TFC — finally — officially eliminated from playoff contention

RYAN WOLSTAT, QMI Agency

, Last Updated: 1:09 AM ET

TORONTO - Fittingly, the atmosphere at once noisy BMO Field was funeral.

After all, though it has been more than three months since Toronto FC realistically had even a fleeting chance at earning a playoff berth, it took until Wednesday’s 2-1 loss to the Chicago Fire for the club to finally be mathematically eliminated for the sixth time in its six-year existence.

Head coach Paul Mariner called it his low point.

The fact about 12,000 people decided to stay home rather than take in the proceedings certainly didn’t help matters.

The attendance was announced at 14,623, but 4,000 of those people must have been see-through.

Toronto’s defence looked lost too often, the offence rarely menacing and the result was a 17th loss in 28 games and eight MLS games since the last victory.

TFC had two defensive breakdowns early on and after a Pavel Pardo shot caromed off of the post, Pardo was allowed to retrieve the ball and find Alvaro Fernandez, who headed in the opener in the 13th minute.

Remarkably, it was the 21st time in 28 outings this season that TFC allowed the first goal of a match. It is difficult to win games if you are always behind.

Toronto upped the pressure from there, challenging ’keeper Sean Johnson and his defence, but Johnson would not budge.

From there, more lapses followed as the backfield looked utterly confused.

In the 41st minute, Logan Emory got deked badly and Darren O’Dea’s desperation slide did not work, but Milos Kocic came out to make a great save.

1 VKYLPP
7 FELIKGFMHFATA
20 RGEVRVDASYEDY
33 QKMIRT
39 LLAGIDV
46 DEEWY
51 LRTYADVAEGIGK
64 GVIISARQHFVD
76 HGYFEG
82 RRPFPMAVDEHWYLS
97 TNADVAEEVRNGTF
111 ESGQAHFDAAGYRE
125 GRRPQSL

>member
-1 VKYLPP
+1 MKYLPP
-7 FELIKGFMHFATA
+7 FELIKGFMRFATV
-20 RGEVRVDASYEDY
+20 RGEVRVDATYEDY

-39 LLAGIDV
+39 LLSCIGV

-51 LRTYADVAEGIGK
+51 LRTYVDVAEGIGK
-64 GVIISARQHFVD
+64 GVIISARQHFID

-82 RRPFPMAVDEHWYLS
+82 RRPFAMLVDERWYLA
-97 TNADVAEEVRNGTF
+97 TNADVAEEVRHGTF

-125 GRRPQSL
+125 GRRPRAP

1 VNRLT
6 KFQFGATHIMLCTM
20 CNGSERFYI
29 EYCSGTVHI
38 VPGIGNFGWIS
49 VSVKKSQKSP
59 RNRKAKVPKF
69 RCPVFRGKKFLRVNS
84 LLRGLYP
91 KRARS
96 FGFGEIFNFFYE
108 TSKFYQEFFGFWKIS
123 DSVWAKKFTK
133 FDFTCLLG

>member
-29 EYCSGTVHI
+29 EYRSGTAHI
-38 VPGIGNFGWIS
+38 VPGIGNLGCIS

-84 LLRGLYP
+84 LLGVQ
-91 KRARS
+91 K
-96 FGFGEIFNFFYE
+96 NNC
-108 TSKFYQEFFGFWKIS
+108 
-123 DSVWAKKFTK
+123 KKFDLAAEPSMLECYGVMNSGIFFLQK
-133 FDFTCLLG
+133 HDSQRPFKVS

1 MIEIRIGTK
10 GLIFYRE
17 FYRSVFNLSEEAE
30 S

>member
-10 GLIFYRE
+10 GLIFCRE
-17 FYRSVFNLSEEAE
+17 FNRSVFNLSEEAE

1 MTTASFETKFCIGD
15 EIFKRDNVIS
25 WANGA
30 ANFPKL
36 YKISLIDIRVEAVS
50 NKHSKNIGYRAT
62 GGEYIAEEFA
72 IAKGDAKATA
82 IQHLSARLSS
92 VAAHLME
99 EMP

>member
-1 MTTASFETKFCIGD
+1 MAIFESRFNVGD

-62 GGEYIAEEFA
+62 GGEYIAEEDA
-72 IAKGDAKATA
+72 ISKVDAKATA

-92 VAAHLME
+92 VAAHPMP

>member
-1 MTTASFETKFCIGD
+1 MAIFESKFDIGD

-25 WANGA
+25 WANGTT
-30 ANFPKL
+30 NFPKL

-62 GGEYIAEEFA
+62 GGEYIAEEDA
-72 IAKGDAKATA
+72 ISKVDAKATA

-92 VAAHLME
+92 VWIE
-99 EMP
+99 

However, on the resulting corner kick, the team was unable to clear the ball and Chris Rolfe hit a low shot past Kocic.

Next, Richard Eckersley made a poor play, going to ground — one of Mariner’s pet peeves — and missing badly, sending Patrick Nyarko in clear on Kocic. Nyarko’s shot glanced wide but the sparse crowd had seen enough, booing the home side off of the field minutes later.

Mariner felt the same way as the fans, calling the first half “unacceptable” and terming changes to come as a result “a certainty.”

“We haven’t won in two months and that’s the type of performance that you give as a group? There is absolutely no excuse for that first half,” Mariner said.

“It’s all about where you want to be in the pecking order ... trying to be the best you possibly can be. I don’t see that from some players and the mentality will change.”

Missing a number of regulars, TFC did not get their replacements to step up, which puzzled Mariner, the former English international striker.

“You want to step in? Well, there’s your chance ... If I were playing in front of this city, in front of this crowd with this backdrop, I’d be ripping it up,” he said.

Besides a couple of decent Eric Hassli flick-ons, Toronto only threatened in the first half, when Mariner tried to take advantage of the speed of Quincy Amarikwa and Reggie Lambe up front.

But Hassli got one back in the 79th minute, beating Johnson following fine passes from Luis Silva and Lambe.

Many of the spectators had filed out long before the goal and a near equalizer not long after that Johnson knocked away.

“For a large part of that game we were poor. Where you start, I don’t know, but we certainly need to get together and figure it out. We’re so far off anyone’s standards,” acting captain O’Dea said.

TFC was all but eliminated from playoff contention after starting the regular season with a league-record nine consecutive losses and Mariner even said as late as June that the club would have to play at “almost a Supporter’s Shield level” in order to get back into the hunt.

Not surprisingly, the club didn’t come close.

Mercifully, the team has only six games remaining, three at home, plus a pair of away CONCACAF matches.

Expect considerable roster tinkering in the off-season.


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